Virtualization sprawl occurs when the number of virtual machines on a network reaches a point where the administrator can no longer manage them effectively.
Although virtual machines (VMs) are easily created, they have the same support, security and compliance issues that physical machines do. Network administrators should know how many virtual machines are running on their network, which physical machines are hosting them, where their storage is located, what software or operating system (OS) licenses are associated with them, why they were originally created and who created them.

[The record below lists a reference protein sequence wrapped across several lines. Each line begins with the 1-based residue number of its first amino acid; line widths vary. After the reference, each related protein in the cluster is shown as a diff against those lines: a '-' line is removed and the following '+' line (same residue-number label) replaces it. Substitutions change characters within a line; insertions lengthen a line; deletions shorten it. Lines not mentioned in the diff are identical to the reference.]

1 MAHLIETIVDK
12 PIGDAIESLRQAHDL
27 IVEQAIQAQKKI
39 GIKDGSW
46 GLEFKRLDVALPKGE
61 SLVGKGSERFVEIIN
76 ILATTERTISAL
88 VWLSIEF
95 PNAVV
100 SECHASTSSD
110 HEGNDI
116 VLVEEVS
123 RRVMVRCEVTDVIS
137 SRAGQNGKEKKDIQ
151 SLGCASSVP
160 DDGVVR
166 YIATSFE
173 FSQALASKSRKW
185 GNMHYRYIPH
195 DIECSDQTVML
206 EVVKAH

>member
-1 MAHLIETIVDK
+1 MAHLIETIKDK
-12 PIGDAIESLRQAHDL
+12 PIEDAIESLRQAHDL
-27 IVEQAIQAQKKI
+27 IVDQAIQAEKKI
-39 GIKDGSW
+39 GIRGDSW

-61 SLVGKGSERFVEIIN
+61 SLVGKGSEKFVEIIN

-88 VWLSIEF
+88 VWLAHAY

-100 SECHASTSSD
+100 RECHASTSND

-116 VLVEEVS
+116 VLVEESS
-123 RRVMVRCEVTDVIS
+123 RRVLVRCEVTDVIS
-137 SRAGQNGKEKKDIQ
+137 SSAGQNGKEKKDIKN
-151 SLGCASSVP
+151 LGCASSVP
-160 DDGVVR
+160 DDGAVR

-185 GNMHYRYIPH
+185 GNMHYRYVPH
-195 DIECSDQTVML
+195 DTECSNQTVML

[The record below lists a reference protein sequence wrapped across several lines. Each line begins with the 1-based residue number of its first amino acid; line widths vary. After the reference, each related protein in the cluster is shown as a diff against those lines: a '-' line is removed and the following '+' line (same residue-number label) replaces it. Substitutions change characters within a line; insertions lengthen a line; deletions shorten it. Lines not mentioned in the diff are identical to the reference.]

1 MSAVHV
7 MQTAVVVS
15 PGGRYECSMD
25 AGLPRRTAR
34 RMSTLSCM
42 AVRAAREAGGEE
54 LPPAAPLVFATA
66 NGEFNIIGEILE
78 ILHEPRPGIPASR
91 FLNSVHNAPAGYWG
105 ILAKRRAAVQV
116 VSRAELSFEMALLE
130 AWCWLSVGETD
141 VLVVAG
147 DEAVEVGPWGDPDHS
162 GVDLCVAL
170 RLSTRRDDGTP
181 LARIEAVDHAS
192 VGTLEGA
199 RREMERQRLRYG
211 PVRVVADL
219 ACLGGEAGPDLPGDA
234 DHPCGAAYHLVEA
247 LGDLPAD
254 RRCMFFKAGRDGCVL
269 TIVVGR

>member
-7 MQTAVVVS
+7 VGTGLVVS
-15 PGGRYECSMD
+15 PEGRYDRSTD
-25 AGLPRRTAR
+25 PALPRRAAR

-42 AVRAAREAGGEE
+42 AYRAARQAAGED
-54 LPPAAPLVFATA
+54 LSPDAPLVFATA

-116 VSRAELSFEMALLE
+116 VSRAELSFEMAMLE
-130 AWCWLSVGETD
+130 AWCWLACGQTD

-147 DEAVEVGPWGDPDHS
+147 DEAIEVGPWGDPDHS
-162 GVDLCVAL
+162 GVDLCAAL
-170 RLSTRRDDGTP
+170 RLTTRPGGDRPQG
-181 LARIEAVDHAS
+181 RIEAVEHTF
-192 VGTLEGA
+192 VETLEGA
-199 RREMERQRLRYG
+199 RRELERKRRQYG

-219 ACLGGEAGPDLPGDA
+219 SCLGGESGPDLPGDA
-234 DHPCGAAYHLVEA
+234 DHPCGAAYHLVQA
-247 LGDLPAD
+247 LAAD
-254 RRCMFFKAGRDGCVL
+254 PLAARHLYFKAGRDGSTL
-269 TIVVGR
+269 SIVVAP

To prevent virtualization sprawl, the administrator should define and enforce a process for the deployment of VMs and create a library of standardized VM image files. VMs that are being under-utilized should be archived.
David Marshall and Dan Knezevic discuss the hidden costs of server virtualization.
Anil Desai shares some best practices for managing virtual machines to prevent VM sprawl.
Anne Skamarock shares some tools for avoiding virtual server sprawl.